Barrel riding

novak's picture
novak started the topic in Sunday, 10 May 2015 at 12:28pm

Hey guys,
I'm relatively new to surfing hollow waves and am wondering if anybody has any advice on how to stay calm in the barrel, stall, good posture etc (especially on the forehand)
Any help would be greatly appreciated

groundswell's picture
groundswell's picture
groundswell commented Tuesday, 12 May 2015 at 9:40pm

Crouch low stay close to the rail and tight in the pocket. Not getting anxious in a pit, well you learn that over time. Skateboarding helps a bit as does visualization.
Visualise yourself in a tube of a vid or live at a break, imagine pulling in and staying calm, keeping a good line through it.
To be honest 90% or so of the time if you want a good pit you're going to have to have a fairly gnarly takeoff.
Easy roll ins into a good tube are pretty rare so getting takeoffs sorted are more important.
Ninja to your feet quickly.
You can get it wired in nice liney 2ft waves easier then work your way up.
Boards suitable for tubes help, fins and rails right help a great deal.
There are a lot of ways to take off, I still have a few I need to work on myself actually.
You can take off in the bowl,or from outside paddling a dropping into it, or sideways, under the lip, knife in, roll in, swing around late (this ones harder as you don't have much momentum into it,) no paddle thrown with the lip, no paddle straight into the tube,
A lot more ways to takeoff too but that about covers what will get you a few barrels.

It'd be good to have the run down of how to's for those from a few people and a photo but its probably easier to watch on vids in slow mo, and surf a lot than read instructions he he. Get the feel then push on harder.

wally's picture
wally's picture
wally commented Sunday, 10 May 2015 at 2:27pm

Generally your bottom turn is to position your board to run on a low line across the face. Bend your knees, stay relaxed, square your shoulders and look where you want to go.

Here's some good tips.
http://www.redbull.com/au/en/surfing/stories/1331596322005/10-tips-for-b...

As they say there:-
"Don’t be surprised.
Beginners, or anyone rarely tubed, are often so shocked at finally finding themselves in a barrel that they freeze up. They get stage fright. They don’t want to blow it and waste their shot, so of course they do, and that’s frustrating. But avoidable! Don’t be surprised when tubes happen. Relax. It’s just like being on the open face, but with a ceiling"

indo-dreaming's picture
indo-dreaming's picture
indo-dreaming commented Sunday, 10 May 2015 at 2:13pm

Forehand barrels:

Apart from barrels on take off, I think there is two types of barrels, ones where you stall and wait for the section to fold over you and ones where you come in with speed like racing through a fast section or even back dooring a section.

For me the stall folding sections barrels are easier as a stall seems to put you in the perfect place on a wave and you naturally regain speed after a stall, so you basically just have to keep your eyes open and keep a strong stance and before you know it your out.

Especially the mid face Tom Caroll type stall, those things feel so good and they work so well and unless the waves are heavy are easier to do than they look and even if you don't get barrelled they feel and look good, but if you do a normal stall for a section and don't get barrelled you kind of feel and look like a goose..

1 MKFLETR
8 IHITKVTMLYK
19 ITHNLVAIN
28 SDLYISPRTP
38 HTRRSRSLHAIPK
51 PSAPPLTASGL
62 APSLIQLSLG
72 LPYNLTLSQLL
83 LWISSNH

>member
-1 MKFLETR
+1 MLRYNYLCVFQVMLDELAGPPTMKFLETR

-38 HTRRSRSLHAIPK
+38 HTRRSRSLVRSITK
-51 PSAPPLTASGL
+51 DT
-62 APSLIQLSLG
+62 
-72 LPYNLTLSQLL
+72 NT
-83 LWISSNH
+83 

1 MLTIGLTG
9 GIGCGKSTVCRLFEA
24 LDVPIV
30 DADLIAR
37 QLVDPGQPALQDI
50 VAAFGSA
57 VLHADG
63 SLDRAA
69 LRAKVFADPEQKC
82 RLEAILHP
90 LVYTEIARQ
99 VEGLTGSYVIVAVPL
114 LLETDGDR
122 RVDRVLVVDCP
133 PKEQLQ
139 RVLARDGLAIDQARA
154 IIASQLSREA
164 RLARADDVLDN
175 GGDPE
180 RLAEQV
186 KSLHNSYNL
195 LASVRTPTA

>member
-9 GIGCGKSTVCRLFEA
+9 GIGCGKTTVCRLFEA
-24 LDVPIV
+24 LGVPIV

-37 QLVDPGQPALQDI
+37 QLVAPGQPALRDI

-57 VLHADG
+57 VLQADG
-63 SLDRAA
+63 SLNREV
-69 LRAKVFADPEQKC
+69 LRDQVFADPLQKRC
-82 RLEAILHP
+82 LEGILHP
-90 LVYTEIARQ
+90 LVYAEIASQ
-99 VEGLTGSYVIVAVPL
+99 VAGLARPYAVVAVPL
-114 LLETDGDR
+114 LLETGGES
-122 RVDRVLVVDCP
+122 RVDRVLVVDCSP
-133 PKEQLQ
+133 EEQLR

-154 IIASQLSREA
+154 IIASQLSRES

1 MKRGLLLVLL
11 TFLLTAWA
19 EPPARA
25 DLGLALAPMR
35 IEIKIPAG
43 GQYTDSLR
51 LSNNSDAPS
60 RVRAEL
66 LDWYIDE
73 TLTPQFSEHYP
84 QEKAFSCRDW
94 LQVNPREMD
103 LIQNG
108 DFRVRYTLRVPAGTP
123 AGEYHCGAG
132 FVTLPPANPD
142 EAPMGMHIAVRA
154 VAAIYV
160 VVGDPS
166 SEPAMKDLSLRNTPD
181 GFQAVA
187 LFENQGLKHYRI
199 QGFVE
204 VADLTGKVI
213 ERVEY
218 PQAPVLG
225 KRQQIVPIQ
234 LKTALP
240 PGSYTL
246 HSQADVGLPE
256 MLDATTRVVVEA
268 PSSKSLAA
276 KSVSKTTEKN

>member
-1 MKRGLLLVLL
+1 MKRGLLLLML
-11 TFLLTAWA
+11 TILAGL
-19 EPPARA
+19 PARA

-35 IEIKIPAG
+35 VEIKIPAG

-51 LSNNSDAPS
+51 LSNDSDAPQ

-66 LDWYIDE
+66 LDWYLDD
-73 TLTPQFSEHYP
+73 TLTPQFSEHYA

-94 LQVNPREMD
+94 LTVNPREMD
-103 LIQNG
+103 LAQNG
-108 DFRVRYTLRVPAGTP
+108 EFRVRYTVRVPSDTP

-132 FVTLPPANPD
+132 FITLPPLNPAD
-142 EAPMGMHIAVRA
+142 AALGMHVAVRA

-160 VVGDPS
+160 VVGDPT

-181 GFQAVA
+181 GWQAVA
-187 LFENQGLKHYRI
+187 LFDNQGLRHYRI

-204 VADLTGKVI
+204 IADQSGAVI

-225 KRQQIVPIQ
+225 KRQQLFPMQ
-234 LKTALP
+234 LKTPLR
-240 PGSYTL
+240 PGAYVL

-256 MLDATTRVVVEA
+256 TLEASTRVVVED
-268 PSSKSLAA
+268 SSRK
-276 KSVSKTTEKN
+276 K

Down the line barrels I've always found harder as its harder to pick how deep you are and such a fine line between getting too deep or not deep enough, you also have to pick your line and the barrels are normally longer, these kind of barrels are easier when bigger and harder when smaller.

Back hand: Don't ask me I'm useless at backhand barrels I'm always to high to low to slow to fast.

Please Stunet give me an ignore button for Talking Turkey, Shatners Basoon, Dale Cooper, Factotum, Pupkin, and any new fake profile he decides to create.

novak's picture
novak's picture
novak commented Sunday, 10 May 2015 at 2:25pm

thanks guys

Blowin's picture
Blowin's picture
Blowin commented Sunday, 10 May 2015 at 6:44pm

Find a consistently barrelling wave and surf it a lot. That's numbers 1, 2 and 3.

Pull into close outs for practice.

zenagain's picture
zenagain's picture
zenagain commented Sunday, 10 May 2015 at 7:26pm

Keep your eye on the point in the lip just as it's pitching. Focus on that. There's a lot going on in there so it helps to have a focul point (for me anyway).

1173

stunet's picture
stunet's picture
stunet commented Sunday, 10 May 2015 at 8:27pm

Start by reading Malcolm Gladwell's book 'Outlier's', paying special attention to the "10,000 hour rule". "The key to success in any field," says old Mal, "is a matter of practicing a specific task for a total of around 10,000 hours."

10,000 hours is the equivalent of working on barrel riding for 416 consecutive days.

Drink lots of water and wear lots of suncream.

silicun's picture
silicun's picture
silicun commented Sunday, 10 May 2015 at 10:17pm

stunet wrote:

Start by reading Malcolm Gladwell's book 'Outlier's', paying special attention to the "10,000 hour rule". "The key to success in any field," says old Mal, "is a matter of practicing a specific task for a total of around 10,000 hours."

10,000 hours is the equivalent of working on barrel riding for 416 consecutive days.

Drink lots of water and wear lots of suncream.

silicun's picture
silicun's picture
silicun commented Sunday, 10 May 2015 at 10:19pm

Interesting book but should be listed in fiction rather than non fiction. Not to undermine your point though stu, practice is the key.